By Harriet Anena
A few months ago, a friend I will call Ann, confided in another that for the past three months, she had been growing increasingly forgetful. Ann’s friend advised her to use sticky notes. “Write all your tasks for the day on the sticky notes and place them in strategic places – the bathroom, the bedroom, kitchen on your desktop computer, etc.; that way, you will be reminded about the next task,” the friend advised.
Unknown to her, Ann had already been using sticky notes and even bought a diary. Still, she forgot stuff, like that time she forgot about a presentation she was supposed to make at work, forgot to close the windows when she went to bed, and another time left the lights on as she went to work.
The turning point for Ann was when she parked her car at Garden City one day and left her keys in the ignition and windows down. She was horrified when she returned, 20 minutes later, and realised what had happened. In Kampala where it takes seconds for theft to happen, Ann was lucky her car was safe.
She decided to see a doctor after that incident. Surprisingly, the doctor didn’t take her worries seriously. He wondered why a 30-year-old was having memory loss problems. The doctor insisted that Ann could just be having a lot on her plate at work. He advised her to take it easy.
I’m not a doctor so I will not attempt to throw around any medical jargon, but the little I have read and been told is that forgetfulness can be triggered by a number of factors such as depression, stress and anxiety, alcohol, lack of sleep, etc.
While there seems to be growing interest and awareness around mental health recently, the message doesn’t seem to have sunk in as deep as it should. On any typical day, you will meet a mentally-ill person lying on the streets or eating from a garbage dump.
Forgetfulness, especially the long-term cases, is just one example of mental health concerns that many people are battling with, most times, silently. Mental health is an issue that many shy away from talking about. Some think it’s not a big deal as those who suffer from it portray, others do not have sufficient knowledge about the many forms in which it manifests, while some will simply brush it aside as a disease for the rich (especially when it comes to depression).
In Uganda, cases of mental illness have always been cited as common in northern Uganda, especially in the recent past. In 2008, for instance, research by a team of British and Ugandan psychiatrists showed that northern Uganda led, globally, in cases of post-traumatic stress disorder. That was mainly attributed to the Lord’s Resistance Army war in the region. In 2014, northern Uganda was said to have the highest cases of suicides, a problem attributed to the huge burden of mental illness in the region.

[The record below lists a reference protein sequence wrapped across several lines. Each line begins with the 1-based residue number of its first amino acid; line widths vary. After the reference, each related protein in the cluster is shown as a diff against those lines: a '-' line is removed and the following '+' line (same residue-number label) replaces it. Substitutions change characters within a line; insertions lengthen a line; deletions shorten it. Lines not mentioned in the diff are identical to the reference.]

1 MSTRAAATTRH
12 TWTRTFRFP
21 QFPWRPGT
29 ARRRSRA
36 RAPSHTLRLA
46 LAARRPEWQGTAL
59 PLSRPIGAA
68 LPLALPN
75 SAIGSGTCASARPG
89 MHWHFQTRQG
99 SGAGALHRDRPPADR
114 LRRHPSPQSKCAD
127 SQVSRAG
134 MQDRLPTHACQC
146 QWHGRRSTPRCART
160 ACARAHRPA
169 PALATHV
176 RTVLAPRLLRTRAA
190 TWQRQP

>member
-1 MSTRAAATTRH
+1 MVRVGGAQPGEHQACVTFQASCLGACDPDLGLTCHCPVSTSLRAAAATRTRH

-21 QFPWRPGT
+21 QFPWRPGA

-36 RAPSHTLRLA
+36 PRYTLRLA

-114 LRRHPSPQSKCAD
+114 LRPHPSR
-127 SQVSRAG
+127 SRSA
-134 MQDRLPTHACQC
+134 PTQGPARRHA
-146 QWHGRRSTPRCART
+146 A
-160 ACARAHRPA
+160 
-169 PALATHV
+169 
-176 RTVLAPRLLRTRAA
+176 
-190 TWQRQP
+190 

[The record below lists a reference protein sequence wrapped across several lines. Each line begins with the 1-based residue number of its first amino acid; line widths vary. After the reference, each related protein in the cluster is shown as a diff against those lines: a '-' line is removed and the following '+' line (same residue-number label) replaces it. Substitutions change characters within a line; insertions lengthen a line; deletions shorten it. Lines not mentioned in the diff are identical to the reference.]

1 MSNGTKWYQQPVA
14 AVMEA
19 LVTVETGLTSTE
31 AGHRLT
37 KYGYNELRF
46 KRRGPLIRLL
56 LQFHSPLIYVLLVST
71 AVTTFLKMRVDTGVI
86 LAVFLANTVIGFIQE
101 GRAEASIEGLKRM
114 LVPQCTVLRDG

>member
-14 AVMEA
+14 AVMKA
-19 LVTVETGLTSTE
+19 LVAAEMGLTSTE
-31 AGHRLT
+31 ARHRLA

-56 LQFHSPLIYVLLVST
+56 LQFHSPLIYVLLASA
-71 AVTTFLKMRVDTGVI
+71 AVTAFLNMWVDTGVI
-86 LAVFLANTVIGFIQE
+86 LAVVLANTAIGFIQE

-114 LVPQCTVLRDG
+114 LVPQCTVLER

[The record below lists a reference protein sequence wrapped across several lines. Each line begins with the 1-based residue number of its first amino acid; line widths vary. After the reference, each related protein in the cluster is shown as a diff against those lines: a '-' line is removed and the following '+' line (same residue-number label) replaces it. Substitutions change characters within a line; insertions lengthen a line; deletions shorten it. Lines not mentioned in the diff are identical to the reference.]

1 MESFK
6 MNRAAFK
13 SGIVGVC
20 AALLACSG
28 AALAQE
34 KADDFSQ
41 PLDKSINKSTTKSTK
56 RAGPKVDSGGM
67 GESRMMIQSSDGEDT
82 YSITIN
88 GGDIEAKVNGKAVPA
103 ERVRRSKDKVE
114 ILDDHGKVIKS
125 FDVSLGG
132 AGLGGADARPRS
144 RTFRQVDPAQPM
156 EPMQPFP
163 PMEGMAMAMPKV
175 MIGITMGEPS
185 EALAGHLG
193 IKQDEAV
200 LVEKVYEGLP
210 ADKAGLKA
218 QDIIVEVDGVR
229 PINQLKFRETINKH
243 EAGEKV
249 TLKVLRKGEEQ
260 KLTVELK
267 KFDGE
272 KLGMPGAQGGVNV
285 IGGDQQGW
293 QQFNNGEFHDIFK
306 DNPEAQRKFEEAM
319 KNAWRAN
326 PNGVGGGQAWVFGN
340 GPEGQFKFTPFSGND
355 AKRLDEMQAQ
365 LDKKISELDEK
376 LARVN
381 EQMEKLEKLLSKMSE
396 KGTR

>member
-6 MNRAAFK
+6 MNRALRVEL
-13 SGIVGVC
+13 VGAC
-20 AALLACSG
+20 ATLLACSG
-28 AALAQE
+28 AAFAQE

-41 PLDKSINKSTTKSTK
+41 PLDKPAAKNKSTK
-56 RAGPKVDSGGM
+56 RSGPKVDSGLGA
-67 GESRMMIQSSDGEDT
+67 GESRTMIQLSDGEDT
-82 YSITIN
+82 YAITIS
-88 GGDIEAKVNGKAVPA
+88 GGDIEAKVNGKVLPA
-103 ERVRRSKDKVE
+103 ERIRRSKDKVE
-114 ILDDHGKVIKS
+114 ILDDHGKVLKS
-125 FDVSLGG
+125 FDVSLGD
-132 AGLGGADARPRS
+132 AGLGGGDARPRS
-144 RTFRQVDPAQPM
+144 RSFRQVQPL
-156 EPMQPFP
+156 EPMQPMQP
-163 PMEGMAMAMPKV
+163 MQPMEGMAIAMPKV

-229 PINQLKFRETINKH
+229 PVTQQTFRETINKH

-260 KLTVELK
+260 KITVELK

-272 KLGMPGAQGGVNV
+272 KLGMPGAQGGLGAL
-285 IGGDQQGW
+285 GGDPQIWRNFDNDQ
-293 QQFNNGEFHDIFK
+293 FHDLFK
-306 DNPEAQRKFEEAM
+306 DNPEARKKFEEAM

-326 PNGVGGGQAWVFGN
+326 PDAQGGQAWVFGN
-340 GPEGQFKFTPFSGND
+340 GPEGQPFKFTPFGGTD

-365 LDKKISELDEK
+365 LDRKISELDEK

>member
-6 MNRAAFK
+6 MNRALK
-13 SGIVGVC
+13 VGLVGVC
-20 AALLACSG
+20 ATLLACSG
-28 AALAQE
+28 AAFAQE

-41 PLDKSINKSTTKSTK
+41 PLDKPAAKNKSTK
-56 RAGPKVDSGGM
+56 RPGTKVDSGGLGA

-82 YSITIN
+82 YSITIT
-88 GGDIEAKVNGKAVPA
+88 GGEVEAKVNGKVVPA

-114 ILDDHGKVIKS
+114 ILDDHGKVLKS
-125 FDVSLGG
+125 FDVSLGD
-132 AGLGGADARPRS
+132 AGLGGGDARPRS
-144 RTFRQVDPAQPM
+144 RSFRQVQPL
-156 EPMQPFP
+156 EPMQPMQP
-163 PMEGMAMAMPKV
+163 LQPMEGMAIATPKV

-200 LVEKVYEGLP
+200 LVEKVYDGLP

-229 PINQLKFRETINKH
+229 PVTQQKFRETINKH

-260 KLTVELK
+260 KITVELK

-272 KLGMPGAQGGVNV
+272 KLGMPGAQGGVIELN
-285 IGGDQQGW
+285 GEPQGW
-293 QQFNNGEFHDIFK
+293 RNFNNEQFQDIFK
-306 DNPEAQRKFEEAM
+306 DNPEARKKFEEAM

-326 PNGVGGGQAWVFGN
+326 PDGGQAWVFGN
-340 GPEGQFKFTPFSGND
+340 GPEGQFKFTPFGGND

Just this week, Daily Monitor published a story showing that Butabika National Mental Hospital, has since 2010, registered increasing number of patients with mental illness. While the health workers credit better health seeking behaviour and growing population, as reasons for the increase in the number of mentally ill patients at the hospital, the situation is not as comforting.
The Daily Monitor story, for instance notes that from November to January every year, an average of 22,000 patients check in at Butabika hospital “…for conditions ranging from alcohol and or drug abuse, bipolar disorder, depression, dementia, schizophrenia, epilepsy, bipolar, childhood and mental health and post-traumatic stress disorders”. That number becomes definitely higher if figures from the rest of the country are considered.
While there seems to be growing interest and awareness around mental health recently, the message doesn’t seem to have sunk in as deep as it should. On any typical day, you will meet a mentally-ill person lying on the streets or eating from a garbage dump. You will read about cases of parents disowning, chaining, locking up or abandoning children who have mental health ailments.
While some families may not have the capacity to take care of mentally-ill children or loved ones, the dearth of information about the problem, makes it more difficult for help to come forth. In 2012, for instance, the World Health Organisation reported that 35 per cent of Ugandans have mental disorder of one form or another. The percentage could even be higher if one considers the cases that go unreported or cases where the patients don’t even know they have a mental health problem.
Where are these 35 per cent mentally-ill Ugandans? Who is taking care of them (if at all)?
We should start by paying attention to the people around us, and being understanding of any mentally-ill person. It starts with each of us.
While NGOs like Heart Sounds Uganda are offering peer support to mentally-ill Ugandans, government can boost its intervention in the area by creating further awareness about mental health, dealing with the stigma that surrounds the issue, and breaking down the various forms in which mental illness manifests.
Establishing and encouraging support structures that allow for family members, friends, workmates and health workers to detect and support (rather than ridicule or shun) a person with mental illness, will go a long way, considering the country has only 30 psychiatrists.
A person with mental illness may not present physical symptoms. However, what goes on in their minds can be as debilitating as only a person suffering from it can know. Like Dr David Basangwa, the executive director of Butabika hospital said in the special report by Daily Monitor, “mental illness does not discriminate”. It therefore doesn’t matter whether someone is “successful” or “happy”.
How about we all start being each other’s keeper as we confront this ailment?
Ms. Anena is ACME’s Online Content Producer.
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